Correlations to Davis programs: Explorations in Art Grade 1: 1.4, 2.8; Explorations in Art Grade 2: 2.8; Explorations in Art Grade 3: 1.1, 1.2, 1.3; Explorations in Art Grade 5: 1.1, 2.7, 2.8, 7-8; Explorations in Art Grade 6: 1.1, 1.6; A Personal Journey 2.6; A Community Connection: 2.3, 3.4, 4.4, 6.2; Exploring Painting: 6; Experience Painting: 7, 9; The Visual Experience: 9.3, 16.3, 16.4

Monday, January 18, 2016


An artist picking up his artwork from the latest exhibit in the Davis Art Gallery, In Vision: 2D and 3D Landscape, proposed an idea for an exhibition of art related to jazz music. I’m sure the aesthetic kinship that music has with visual arts has occurred to many of you before, but I never realized it’s expressed in so many different ways!

China, Seated Musician, tomb figurine, ca. 500–550 CE. Earthenware with traces of polychrome, 8 1/4" x 5 1/8" x 4 7/16" (21 x 13 x 11.4 cm). © Albright Knox Art Gallery, Buffalo, NY. (AK-230)
Wouldn’t it be great to listen to music forever in the afterlife? During the Shang Dynasty (ca. 1523–1027 BCE) aristocratic burials were accompanied by sacrifice of family pets, servants, horses, and guards. From the Zhou Dynasty (1027–256 BCE) through the Song Dynasty (960–1279 CE), the human sacrifices were replaced by ceramic figures of familiar human attendants. I’ve always thought this is a nice way to think of the afterlife (not the human sacrifices, obviously). 

Italy, Leaf from an antiphonary, 1485. Ink, tempera and gold leaf ln parchment, 17" x 11 3/4" (43.2 x 29.8 cm). © Albright-Knox Art Gallery, Buffalo, NY. (AK-1899)
The visual expression of music can be just as beautiful as the auditory. During the Middle Ages (ca. 500–1400), the major form of painting was manuscript illumination, which continued as an important genre through the Renaissance. Of the many types of books decorated, antiphonaries are among the most striking because of their use during a Christian service. They were extra-large (for manuscripts, that averaged 7 3/4" high), placed on a stand in the choir section of a church, so that monks or nuns could read the music while performing a choral service (they didn’t have printed hymnals). 

Attributed to Antoin Sevruguin (1830s–1933, Iranian, born Armenia), Group of Women Musicians, 1890s? Silver albumen print on paper, 6 3/16" x 8" (15.7 x 20.5 cm). © Brooklyn Museum. (BMA-2472)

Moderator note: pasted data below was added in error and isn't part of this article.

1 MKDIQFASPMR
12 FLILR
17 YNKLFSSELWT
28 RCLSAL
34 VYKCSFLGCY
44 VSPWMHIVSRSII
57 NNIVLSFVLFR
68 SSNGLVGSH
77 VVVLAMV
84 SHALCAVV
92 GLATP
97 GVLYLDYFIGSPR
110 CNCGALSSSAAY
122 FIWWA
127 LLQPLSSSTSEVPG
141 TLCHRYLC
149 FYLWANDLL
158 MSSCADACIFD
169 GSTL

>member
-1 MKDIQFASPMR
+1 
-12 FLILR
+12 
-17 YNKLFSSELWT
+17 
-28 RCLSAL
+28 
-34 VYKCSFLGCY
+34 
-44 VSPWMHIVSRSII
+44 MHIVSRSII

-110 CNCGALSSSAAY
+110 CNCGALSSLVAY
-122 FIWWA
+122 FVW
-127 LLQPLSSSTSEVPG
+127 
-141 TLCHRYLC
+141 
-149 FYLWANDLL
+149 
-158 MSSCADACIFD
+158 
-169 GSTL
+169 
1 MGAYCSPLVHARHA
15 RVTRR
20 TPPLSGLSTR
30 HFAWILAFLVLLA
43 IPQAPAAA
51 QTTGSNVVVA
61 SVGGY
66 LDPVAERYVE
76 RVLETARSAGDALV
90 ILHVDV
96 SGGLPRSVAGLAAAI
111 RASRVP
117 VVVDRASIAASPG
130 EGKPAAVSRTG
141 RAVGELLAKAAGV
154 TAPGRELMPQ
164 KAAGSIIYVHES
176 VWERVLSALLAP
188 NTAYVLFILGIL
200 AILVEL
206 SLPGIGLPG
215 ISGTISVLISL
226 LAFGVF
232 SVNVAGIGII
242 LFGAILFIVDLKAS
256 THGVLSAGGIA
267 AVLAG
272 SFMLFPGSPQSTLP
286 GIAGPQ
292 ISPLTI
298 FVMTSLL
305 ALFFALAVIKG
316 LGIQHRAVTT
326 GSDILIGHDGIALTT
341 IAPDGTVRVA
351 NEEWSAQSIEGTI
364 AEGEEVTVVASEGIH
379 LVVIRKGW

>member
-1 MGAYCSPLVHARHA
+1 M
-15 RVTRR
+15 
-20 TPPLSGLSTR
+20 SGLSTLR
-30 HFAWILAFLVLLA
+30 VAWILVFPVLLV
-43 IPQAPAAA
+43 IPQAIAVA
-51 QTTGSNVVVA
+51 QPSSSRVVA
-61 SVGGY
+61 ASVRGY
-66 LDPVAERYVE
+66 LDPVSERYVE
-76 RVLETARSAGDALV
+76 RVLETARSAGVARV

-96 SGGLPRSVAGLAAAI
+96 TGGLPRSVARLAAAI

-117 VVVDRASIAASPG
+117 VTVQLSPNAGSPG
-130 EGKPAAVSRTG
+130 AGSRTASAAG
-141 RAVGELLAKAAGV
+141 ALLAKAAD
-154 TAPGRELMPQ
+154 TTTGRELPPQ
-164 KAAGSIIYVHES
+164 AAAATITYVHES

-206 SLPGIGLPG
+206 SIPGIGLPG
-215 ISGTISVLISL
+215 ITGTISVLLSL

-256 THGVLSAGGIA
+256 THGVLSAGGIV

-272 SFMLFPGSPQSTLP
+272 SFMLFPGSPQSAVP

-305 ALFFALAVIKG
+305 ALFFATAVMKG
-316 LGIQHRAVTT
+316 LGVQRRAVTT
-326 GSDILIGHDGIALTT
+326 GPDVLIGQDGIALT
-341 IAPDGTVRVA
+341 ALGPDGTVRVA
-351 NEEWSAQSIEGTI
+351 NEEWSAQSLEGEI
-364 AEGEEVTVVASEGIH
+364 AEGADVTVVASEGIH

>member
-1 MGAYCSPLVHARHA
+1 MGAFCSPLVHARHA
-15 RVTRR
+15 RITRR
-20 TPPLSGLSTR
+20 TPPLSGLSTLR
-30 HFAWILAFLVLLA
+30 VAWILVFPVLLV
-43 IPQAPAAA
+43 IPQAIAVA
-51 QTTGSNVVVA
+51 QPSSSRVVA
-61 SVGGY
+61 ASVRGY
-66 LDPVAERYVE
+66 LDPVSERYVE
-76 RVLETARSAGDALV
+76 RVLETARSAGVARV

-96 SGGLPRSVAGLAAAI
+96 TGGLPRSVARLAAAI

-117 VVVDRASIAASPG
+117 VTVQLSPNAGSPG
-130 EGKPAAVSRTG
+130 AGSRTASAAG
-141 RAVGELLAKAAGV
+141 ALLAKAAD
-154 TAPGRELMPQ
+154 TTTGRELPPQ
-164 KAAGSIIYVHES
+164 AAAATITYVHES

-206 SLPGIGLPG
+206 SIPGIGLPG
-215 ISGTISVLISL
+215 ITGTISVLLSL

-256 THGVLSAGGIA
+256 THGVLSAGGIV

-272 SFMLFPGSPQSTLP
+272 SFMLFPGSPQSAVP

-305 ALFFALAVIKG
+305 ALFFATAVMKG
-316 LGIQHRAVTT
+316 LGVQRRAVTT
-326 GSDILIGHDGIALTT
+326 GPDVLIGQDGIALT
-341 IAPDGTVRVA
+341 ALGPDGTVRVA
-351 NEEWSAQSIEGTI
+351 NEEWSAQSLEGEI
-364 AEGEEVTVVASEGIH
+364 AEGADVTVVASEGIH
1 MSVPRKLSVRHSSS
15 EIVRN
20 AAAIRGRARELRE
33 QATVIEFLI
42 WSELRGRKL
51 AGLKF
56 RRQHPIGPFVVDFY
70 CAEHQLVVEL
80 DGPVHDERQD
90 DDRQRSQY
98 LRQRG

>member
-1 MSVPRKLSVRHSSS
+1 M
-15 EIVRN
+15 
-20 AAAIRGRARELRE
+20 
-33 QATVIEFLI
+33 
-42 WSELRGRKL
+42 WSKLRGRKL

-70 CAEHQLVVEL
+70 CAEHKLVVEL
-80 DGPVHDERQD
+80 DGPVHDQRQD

I’m loving the woman with her eyes closed because the exposure time was probably about 30–60 seconds. What I would love even more is hearing the music they are playing. Sevruguin is an interesting person in the history of photography. A painter by vocation, he gave it up for photography to help support his family. Born of Armenian-Georgian parents in the Russian embassy in Tehran, and he returned to Tehran to set up a photography studio. Although his photographs were meant to appeal to Westerners as “curiosities” about the Middle East, they have provided a valuable document of everyday life in Iran at the time. 

Vasily Kandinsky (1866–1944, Russia), Fragment 2 for Composition VII, 1913. Oil on canvas, 34 1/2" x 39 1/4" (87.6 x 99.7 cm). Albright-Knox Art Gallery, Buffalo, NY. © 2016 Artists Rights Society (ARS), New York. (AK-1812knars)
Of all the modernist pioneers of the early 1900s, Kandinsky was perhaps the most emphatic in his belief in the connection between music and painting. In his 1912 book On the Spiritual in Art, he proposed that artists should imitate music in their painting in order to achieve an expression that was free from any literary, historical, political, or physical connection. This is probably the reason so many of his paintings are entitled “composition.” 

Willi Baumeister (1889–1955, Germany), Drumbeat, 1942. Oil on cardboard, 20 7/8" x 18 1/8" (53 x 46 cm). Image courtesy of the artist/Davis Art Images. © 2016 Willi Baumeister / Artists Rights Society (ARS), New York. (8S-724bmars)
Drumbeat is this artist’s visual tribute to the spiritual power of African music, despite the devastation of war. Baumeister was an abstract German artist, in touch with developments in Paris, Munich, and Berlin long before World War II (1939–1945). When his art was branded “degenerate” by the Nazis in 1937, he went underground and kept a low profile during the war. He studied non-Western art, particularly Asian and African, which resulted in a number of series, including his Afrika series of 1942. 

Arthur Dove (1880–1946, US), Primitive Music, 1944. Gouache on canvas, 18" x 24" (45.7 x 60.9 cm). Image © 2016 The Phillips Collection, Washington, DC. (PC-112)
Dove may have been referring to the influence of African music in the word “primitive,” because he did a series of paintings based on jazz and swing music in the 1930s and 1940s. He was a pioneer (if not groundbreaking) American modernist, discarding narrative from his paintings as early as 1910, and producing a series of completely non-objective Abstraction works in 1912. He was one of the stalwarts of Stieglitz’s 291 Gallery

Robert Wesley Wilson (born 1937, US), Poster for Jefferson Airplane, 1967. Color offset lithograph on paper, 20” x 13 3/4" (50.8 x 34.9 cm). Image © 2016 Philadelphia Museum of Art. (PMA-3968)
Psychedelic rock music in the 1960s had an amazing effect on Western culture. The psychedelic aesthetic affected fashion, interior design, and, especially, visual arts. Wilson, a native Californian, developed his distinctive graphic style during the seminal counter culture period in San Francisco starting in the mid-1960s. Working in a friend’s printing business, he was free to explore a style influenced by his own political beliefs as well as those of the counter culture around him.